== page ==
When I was a child, I remember my parents telling us stories of where they were when President John F. Kennedy was shot. Their voices grew solemn, their eyes filled with tears and their words shook with the gravity of a memory that changed them forever and could never be erased.
Young as I was, I heard their admiration, their reverence, and the words that the young inspiring President’s assassination shook the security they had once taken for granted. But I couldn’t relate to it.
From where I stood, I lived in the greatest, richest, safest nation on the planet. We reigned supreme. We were boastfully proud to be American. We took for granted the very freedoms our ancestors had fled their homelands for and found here.
This morning, my eldest son – who was born six months after the terrorist attacks of Sept. 11, 2001 – said, “I don’t understand what the big deal is about September 11th.”
My husband, who is not in the least bit dramatic, grew quiet. He explained how frantic he was when the planes destroyed the World Trade Centers, how he couldn’t reach his parents in Washington, D.C., after the plane hit the Pentagon. We tried to convey how life-altering that day was for us, how it changed us so completely.
And I knew that he nodded his head because he trusts us but he cannot relate. He’s read stories about children born after that fateful day whose fathers were killed on 9/11. His eyes welled up at the idea of never having met a parent. But thankfully, it isn’t something he can truly relate to.
Since my children were born, there have never been Twin Towers on our American landscape. But we live in the sleepy Midwest, so even the Pennsylvania field where another plane crashed and killed dozens of people is very far away. Their notion of Pennsylvania is the green leafy splendor of the mountains we drove through to our beach vacation this summer.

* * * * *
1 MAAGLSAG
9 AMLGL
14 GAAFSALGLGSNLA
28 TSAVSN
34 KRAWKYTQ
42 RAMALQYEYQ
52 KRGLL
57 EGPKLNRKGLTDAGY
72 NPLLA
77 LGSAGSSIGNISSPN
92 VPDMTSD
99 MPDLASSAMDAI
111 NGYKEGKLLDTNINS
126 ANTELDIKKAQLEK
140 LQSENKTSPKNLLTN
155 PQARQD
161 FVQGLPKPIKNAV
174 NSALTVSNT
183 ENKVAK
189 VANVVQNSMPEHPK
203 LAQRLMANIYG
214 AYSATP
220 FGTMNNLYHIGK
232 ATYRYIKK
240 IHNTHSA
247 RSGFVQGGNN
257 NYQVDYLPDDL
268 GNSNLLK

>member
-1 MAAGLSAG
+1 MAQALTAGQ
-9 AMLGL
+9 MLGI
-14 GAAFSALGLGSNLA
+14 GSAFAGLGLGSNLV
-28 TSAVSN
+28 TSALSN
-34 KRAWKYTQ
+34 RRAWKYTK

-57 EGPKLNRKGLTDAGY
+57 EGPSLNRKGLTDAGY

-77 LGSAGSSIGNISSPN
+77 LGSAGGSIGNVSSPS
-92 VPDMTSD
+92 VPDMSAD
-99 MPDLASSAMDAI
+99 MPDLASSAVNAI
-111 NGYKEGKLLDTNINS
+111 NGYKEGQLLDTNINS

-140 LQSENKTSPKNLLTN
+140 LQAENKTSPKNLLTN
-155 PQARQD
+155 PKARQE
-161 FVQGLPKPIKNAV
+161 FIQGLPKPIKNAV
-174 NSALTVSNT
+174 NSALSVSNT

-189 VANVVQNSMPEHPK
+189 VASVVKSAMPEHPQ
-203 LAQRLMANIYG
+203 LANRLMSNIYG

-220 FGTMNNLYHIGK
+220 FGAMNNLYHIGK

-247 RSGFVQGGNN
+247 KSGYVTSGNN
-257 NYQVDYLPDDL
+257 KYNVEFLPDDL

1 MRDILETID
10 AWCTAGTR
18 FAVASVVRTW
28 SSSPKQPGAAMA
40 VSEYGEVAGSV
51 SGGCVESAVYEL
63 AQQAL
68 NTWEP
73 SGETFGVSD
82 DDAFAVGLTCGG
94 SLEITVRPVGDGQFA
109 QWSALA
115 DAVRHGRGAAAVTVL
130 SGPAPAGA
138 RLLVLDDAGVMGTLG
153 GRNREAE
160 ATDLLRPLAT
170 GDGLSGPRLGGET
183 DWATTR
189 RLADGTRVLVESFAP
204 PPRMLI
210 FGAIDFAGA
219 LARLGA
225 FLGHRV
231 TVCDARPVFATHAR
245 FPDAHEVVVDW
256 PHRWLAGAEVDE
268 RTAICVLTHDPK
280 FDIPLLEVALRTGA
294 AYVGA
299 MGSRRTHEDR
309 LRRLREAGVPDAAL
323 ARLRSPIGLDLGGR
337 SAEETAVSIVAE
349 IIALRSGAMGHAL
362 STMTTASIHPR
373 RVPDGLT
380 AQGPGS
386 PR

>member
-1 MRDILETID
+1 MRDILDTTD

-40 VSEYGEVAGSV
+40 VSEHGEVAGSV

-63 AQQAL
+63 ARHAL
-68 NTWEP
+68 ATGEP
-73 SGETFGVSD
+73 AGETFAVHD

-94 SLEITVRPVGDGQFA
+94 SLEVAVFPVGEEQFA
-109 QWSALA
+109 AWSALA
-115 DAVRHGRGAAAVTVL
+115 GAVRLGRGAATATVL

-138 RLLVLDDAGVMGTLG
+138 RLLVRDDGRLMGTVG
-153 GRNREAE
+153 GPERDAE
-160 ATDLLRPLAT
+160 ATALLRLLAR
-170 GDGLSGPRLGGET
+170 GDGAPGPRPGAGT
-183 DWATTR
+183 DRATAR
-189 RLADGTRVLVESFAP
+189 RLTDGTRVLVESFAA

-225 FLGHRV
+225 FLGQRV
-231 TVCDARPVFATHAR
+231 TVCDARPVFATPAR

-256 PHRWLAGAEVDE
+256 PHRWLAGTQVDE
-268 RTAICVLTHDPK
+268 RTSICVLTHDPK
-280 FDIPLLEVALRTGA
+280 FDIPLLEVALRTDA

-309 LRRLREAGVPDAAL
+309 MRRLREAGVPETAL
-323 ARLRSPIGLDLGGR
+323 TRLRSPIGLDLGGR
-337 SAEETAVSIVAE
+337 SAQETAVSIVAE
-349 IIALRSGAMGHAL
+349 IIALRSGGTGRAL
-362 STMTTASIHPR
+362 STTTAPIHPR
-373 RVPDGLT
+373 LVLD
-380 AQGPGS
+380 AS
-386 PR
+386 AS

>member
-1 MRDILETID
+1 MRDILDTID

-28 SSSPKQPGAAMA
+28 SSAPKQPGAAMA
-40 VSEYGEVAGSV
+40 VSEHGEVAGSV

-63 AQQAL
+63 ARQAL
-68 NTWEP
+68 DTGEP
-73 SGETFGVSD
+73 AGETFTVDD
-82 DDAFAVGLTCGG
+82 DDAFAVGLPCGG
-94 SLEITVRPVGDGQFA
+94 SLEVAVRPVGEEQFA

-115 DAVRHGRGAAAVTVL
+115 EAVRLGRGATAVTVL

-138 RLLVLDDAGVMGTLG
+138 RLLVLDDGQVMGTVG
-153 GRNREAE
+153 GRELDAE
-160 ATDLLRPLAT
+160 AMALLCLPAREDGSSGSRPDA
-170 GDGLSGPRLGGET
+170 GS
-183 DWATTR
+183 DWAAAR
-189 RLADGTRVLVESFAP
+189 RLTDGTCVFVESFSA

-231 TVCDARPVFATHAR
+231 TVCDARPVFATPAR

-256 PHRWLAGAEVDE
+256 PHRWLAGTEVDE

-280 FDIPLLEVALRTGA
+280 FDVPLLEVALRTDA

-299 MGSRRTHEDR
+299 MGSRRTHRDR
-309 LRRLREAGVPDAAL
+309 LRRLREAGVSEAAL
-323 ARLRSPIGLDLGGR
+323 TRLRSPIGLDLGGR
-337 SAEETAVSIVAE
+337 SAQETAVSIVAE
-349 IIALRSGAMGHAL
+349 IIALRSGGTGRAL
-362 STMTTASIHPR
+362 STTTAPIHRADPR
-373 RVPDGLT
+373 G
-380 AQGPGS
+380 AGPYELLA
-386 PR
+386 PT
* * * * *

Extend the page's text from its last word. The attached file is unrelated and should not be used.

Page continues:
It is amazing to me that what is life-changing, ground-shaking and never-able-to-forget for one generation is an overtold story for another. That what sets the foundation of our lives is so personal and unreachable for others.
A friend said this morning that the energy of this week is because of the trepidation around this coming anniversary on Sunday. I don’t know.
I know that my life is so different today than it was on that morning ten years ago. Then, I lived in my first house small bungalow house, I was newly married to someone I no longer share life with, I had my first long-awaited child growing in my belly. I remember wondering if my baby would have a future to grow up in. I remember being very, very scared. I remember feeling sad. I remember thinking that my only hope was the baby growing inside me.
He’s 9 now and in 4th grade. He looks like me, he feels things deeply, he cries easily and fights for people’s feelings. He is smarter than anyone I know. He reads constantly. He is hilarious. He is serious. He is adorable. He still loves to cuddle beside me in bed.
And I have three other children now – two I gave birth to, one I received as a gift when I married her father in June. I live in a different house. The children are all grown up enough to attend the same school. Their lives are unfolding. And thankfully, there is still a world in which for them to grow and dream and hope.
It may be unthinkable to us who lived through it that our children cannot really relate to 9/11. But maybe that’s the way it is, as it is with all things for the young: the sense of invincibility is a necessity to take the world by storm, to take chances. I grant them their innocence and I marvel at it. It’s their turn now. And maybe it is a better world for them.